First, to identify who I am, I am one of the “Pilfers and deceivers” referred to and slandered in this “article”. In my many years of life I have worked in journalism professionally for almost two decades, for both local and then national publications. It has always been the prime tenant of true journalism to get the facts, and then report the truth. This was not done by the unnamed author of the article in question.

    To begin with, the organizers of this event apparently did not want to pay the fee the City of Palm Coast wanted, to hold this event. Granted, the fees were raised by Palm Coast this year, and the City of Bunnell was more interested in accommodating this festival and charged a fraction of the Palm Coast fee, but the choice of location was driven more out of their need to spend less, than any need to find a bigger location to hold the event. This was evident by the extremely small turnout that did show up, a mere fraction from that which was reported to have attended this event in previous years.

    The location, Thunder Gulch, offered a great deal for the organizers including a cozy location under nice shade trees with a small lake in the background. However, the organizers gave expectations of thousands of attendees and with any reasonable accounting of the parking needs, Thunder Gulch did not have enough spaces to accommodate that many cars. Furthermore, the City acknowledged this fact and required the event organizers to secure enough parking to put on their event. Adjacent to Thunder Gulch on the same side of US 1, are three large commercial sites whose owners were able and willing to work with the organizers and their parking needs. The organizers decided they did not want to spend any of their money on their event to secure the required parking but still wanted, and needed to use other people’s private (not public) property for their needs. All three land owners were faced with a few choices. First, to understand the situation at hand, all three land owners have active businesses on these properties which were also open for business on Saturday and Sunday (the days of the event), and these active businesses paid for the use of the said land and their respective parking. This means that the overtaking of these private property’s parking lots would cause issues with the tenants and paying occupants of the three properties, and they would receive no compensation for this. So facing this reality, and the fact that to park hundreds, if not over a thousand cars, the lots would need parking attendants to make sure the cars were parked in proper lanes, allowing egress and access for others to park and leave, and non-impeded travel of emergency fire, ambulance, and police vehicles within those properties. Also, there would be the cost of possible damage to the properties and buildings, and the cleaning of trash which always follows such large event parking. Liability insurance must be secured especially for the event, and the control of parking areas be maintained to allow the needed parking to be reserved for the existing paying tenants of the properties and their customers. By the way, none of the businesses open and active during the event on the three land owners’ properties would remotely benefit from the traffic of the Caribbean Fest. These businesses include several private social clubs, a motocross track, pool hall, two churches, a call center, and a karate school.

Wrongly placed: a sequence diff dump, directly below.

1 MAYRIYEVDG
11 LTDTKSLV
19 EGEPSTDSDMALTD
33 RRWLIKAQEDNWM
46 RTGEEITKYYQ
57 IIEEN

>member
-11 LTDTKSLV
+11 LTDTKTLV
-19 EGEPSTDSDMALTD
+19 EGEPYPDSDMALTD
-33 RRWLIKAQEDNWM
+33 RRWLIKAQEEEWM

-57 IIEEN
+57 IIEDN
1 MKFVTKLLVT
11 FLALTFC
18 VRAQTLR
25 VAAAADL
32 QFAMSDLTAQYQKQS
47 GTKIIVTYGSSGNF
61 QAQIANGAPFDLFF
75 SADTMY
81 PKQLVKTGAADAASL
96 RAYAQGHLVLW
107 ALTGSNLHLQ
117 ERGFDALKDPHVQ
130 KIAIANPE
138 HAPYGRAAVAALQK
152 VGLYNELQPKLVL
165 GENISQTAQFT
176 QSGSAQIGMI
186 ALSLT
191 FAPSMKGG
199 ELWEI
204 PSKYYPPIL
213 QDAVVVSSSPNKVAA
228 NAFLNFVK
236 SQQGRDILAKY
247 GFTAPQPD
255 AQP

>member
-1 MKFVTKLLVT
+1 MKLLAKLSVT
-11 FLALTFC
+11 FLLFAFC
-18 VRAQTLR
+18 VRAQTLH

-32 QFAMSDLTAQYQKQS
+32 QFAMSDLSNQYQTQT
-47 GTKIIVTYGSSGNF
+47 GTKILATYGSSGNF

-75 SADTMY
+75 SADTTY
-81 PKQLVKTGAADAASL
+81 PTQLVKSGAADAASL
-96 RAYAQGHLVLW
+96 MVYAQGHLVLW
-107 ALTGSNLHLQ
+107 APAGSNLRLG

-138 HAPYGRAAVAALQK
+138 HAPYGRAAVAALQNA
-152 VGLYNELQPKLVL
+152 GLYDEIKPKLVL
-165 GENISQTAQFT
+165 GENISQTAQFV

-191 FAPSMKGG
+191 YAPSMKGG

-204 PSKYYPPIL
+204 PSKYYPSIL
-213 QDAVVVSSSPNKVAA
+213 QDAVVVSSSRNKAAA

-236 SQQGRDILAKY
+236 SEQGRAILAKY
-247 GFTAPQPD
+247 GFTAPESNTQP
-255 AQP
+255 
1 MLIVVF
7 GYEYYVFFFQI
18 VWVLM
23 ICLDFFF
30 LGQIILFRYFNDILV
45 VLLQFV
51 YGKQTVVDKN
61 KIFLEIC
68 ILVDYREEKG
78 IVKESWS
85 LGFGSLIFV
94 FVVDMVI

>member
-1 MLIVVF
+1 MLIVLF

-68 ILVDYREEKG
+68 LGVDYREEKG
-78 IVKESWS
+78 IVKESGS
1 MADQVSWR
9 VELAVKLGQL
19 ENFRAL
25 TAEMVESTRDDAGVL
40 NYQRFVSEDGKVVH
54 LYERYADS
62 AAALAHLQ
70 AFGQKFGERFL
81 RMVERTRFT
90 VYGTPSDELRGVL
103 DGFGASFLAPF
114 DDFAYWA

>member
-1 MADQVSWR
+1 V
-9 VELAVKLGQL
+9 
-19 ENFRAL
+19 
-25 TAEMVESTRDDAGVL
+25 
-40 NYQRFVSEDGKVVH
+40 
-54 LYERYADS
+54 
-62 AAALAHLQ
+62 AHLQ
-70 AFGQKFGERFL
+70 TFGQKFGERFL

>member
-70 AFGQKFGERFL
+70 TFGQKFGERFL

So the land owners could do one of three things faced with these facts.